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March 4, 2016

Changing the way you breathe is the fastest way to change how you feel. When you’re anxious about an upcoming presentation at work, stressed from rush-hour traffic, or feeling edgy from a poor night’s sleep, regulating your breath will calm you down quickly.

Stress jump-starts the body’s fight or flight response, which tenses muscles and keeps our mind narrowly focused on whatever is causing the stress. Since it is unlikely we will completely rid our lives of stress, the best practice is to develop a healthy relationship with it. We are conditioned to believe that stress is terrible and something we need to avoid or fight. Rather than resist what is happening in the moment, you can use your breath to restore balance to the nervous system.

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When you feel grounded, it’s much easier to take a step back in challenging situations and gain clarity and perspective.

Breathing is something that is easy to take for granted because it’s automatic. It’s also easy to write off a breathwork practice and think, "That's too simple — it won't work for me." In reality, adopting a breathwork practice will help you cultivate a healthy relationship with stress and give you more energy in your life.

Breathwork is active meditation. Breathing is the most powerful healing technology; you can practice it anywhere. The next time you feel anxious or stressed out, try this effective 60-second breathing exercise to gain control of your emotions and calm yourself down.

My go-to 60-second breathwork exercise:

First, take a comfortable seat or lie down.

Make sure that your spine is straight.

Gently close your eyes.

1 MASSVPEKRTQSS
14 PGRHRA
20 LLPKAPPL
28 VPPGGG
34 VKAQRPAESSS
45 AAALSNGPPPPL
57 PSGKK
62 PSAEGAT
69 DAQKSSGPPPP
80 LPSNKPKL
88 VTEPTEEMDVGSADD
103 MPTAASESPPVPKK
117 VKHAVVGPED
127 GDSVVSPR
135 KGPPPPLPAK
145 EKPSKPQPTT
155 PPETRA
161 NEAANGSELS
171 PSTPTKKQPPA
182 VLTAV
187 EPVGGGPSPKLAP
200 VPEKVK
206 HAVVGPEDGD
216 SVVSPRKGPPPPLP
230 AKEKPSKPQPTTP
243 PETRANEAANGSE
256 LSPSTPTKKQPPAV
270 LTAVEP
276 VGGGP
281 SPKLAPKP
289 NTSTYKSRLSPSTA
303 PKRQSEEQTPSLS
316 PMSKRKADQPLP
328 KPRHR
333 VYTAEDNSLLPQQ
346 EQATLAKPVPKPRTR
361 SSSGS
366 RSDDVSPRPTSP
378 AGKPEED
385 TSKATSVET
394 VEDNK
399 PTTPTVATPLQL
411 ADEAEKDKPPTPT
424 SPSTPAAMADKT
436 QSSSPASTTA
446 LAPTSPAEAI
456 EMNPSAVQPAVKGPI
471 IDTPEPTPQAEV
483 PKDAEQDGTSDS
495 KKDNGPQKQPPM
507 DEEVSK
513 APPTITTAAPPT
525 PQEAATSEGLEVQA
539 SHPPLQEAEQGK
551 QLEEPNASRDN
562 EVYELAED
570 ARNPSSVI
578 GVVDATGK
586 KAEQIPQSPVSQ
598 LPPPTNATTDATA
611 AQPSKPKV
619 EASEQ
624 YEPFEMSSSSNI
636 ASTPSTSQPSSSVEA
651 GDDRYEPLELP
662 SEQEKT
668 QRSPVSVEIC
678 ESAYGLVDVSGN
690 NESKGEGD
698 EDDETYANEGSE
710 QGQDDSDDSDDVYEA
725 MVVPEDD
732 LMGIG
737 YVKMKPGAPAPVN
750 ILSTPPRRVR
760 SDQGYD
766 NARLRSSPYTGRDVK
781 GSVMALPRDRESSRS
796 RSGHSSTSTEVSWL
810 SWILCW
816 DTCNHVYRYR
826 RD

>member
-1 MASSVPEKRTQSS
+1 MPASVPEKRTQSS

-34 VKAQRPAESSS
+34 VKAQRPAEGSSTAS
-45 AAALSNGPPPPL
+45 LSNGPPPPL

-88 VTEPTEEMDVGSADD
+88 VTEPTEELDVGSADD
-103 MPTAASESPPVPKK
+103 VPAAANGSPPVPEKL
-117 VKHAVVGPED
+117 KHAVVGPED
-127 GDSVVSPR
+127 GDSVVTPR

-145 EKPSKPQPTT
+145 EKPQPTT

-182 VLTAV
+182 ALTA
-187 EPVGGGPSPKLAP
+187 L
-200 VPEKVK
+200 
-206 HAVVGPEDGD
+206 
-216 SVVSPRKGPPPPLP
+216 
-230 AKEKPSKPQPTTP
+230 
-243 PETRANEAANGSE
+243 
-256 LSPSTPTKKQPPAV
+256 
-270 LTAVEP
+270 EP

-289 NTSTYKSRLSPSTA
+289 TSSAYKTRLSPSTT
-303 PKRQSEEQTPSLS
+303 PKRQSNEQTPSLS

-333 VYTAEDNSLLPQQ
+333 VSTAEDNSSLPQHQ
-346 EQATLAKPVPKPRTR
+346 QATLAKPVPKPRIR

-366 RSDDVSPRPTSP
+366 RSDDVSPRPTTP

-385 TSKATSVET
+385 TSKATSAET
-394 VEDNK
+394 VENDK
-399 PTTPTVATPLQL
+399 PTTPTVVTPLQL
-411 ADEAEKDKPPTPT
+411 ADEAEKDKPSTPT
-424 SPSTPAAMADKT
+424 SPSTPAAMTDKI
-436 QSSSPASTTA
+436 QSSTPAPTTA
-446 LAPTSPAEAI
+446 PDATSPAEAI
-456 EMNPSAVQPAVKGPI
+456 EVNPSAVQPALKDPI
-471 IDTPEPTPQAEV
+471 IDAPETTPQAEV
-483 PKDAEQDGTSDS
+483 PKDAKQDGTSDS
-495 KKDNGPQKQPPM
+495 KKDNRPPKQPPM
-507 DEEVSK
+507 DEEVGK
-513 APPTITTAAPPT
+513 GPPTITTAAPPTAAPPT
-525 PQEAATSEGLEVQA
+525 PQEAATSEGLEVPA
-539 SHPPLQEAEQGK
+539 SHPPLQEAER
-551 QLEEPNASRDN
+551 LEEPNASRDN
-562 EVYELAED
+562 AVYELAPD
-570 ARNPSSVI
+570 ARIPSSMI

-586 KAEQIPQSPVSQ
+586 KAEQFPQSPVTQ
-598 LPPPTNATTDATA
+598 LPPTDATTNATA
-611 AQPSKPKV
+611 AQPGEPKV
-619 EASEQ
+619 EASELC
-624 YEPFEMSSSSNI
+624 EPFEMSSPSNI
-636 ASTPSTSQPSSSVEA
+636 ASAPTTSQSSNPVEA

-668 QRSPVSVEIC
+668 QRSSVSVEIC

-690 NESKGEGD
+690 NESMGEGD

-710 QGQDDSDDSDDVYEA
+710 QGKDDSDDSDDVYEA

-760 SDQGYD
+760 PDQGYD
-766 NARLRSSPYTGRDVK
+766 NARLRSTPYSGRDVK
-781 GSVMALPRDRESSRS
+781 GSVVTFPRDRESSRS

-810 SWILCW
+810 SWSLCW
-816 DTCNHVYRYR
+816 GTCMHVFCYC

Take a long, deep breath through your nose. Exhale out of your nose two to three counts longer than your inhalation. Repeat in this manner for 60 seconds. Notice how peaceful and calm you feel after the practice.

Lengthening your exhales is the fastest way to calm the mind, soothe the nervous system, and balance emotions. You can use this practice in any situation in which you want to regulate your emotions and think clearly. The slower you breathe the quieter the mind will become. Breathwork is conscious breathing, so awareness of your breath is integral to the practice.

If you enjoy the breathwork exercise, build up to three minutes each day. Take it slow in the beginning and become comfortable practicing at your own pace.

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Ashley Neese
Ashley Neese

Ashley Neese is a Los Angeles-based breathwork teacher and the author of How to Breathe: 25 Simple Practices for Calm, Joy, and Resilience. She has studied with some of the world’s leading masters in yoga, meditation, medical intuition and somatic therapy, and also has a bachelor's and master's in printmaking from the Atlanta College of Art and California College of the Arts, respectively. She is also a 200-hour registered yoga teacher (E-RYT). Neese draws from her diver background to guide people back into their bodies, where they learn how to cultivate resilience and develop relational intelligence beyond the cognitive mind. She is in currently practices in Los Angeles and the Bay Area.